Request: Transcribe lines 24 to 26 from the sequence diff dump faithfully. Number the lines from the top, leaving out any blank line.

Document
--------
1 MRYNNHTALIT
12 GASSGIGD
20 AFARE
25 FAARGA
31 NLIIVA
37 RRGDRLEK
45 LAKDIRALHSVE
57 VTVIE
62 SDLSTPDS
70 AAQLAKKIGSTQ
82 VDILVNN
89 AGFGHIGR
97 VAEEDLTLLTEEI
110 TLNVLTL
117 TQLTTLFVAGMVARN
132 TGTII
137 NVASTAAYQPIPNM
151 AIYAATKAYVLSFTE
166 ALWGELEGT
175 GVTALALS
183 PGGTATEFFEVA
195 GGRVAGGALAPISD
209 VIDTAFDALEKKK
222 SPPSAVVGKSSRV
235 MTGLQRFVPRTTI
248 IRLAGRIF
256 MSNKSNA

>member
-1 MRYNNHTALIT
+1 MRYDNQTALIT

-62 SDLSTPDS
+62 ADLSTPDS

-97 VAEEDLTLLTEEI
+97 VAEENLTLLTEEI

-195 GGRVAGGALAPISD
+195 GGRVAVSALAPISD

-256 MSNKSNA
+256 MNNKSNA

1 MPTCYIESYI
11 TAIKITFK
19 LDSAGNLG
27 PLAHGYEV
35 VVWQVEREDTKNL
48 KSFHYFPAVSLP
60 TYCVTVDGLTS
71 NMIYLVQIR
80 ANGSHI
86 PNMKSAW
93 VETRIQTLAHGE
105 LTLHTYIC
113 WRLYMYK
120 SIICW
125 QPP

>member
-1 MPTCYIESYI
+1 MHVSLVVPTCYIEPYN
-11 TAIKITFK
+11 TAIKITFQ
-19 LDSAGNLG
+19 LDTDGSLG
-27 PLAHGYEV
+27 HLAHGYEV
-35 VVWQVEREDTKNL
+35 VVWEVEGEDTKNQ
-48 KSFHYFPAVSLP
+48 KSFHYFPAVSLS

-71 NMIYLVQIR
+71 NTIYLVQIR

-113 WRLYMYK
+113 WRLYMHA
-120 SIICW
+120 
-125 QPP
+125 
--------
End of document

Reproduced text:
222 SPPSAVVGKSSRV
235 MTGLQRFVPRTTI
248 IRLAGRIF